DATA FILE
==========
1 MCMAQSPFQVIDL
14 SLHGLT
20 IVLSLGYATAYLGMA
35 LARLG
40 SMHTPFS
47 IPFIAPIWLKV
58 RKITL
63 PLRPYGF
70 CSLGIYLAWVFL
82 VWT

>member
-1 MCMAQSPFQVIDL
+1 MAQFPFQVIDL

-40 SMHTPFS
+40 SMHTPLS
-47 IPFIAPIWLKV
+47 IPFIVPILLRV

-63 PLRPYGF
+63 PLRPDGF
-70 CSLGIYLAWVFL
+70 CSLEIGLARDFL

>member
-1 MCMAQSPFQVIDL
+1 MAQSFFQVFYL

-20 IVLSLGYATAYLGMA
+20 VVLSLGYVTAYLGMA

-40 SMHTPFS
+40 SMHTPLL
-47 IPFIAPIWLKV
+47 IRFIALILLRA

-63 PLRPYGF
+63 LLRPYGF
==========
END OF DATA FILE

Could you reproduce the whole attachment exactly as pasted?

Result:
1 MCMAQSPFQVIDL
14 SLHGLT
20 IVLSLGYATAYLGMA
35 LARLG
40 SMHTPFS
47 IPFIAPIWLKV
58 RKITL
63 PLRPYGF
70 CSLGIYLAWVFL
82 VWT

>member
-1 MCMAQSPFQVIDL
+1 MAQFPFQVIDL

-40 SMHTPFS
+40 SMHTPLS
-47 IPFIAPIWLKV
+47 IPFIVPILLRV

-63 PLRPYGF
+63 PLRPDGF
-70 CSLGIYLAWVFL
+70 CSLEIGLARDFL

>member
-1 MCMAQSPFQVIDL
+1 MAQSFFQVFYL

-20 IVLSLGYATAYLGMA
+20 VVLSLGYVTAYLGMA

-40 SMHTPFS
+40 SMHTPLL
-47 IPFIAPIWLKV
+47 IRFIALILLRA

-63 PLRPYGF
+63 LLRPYGF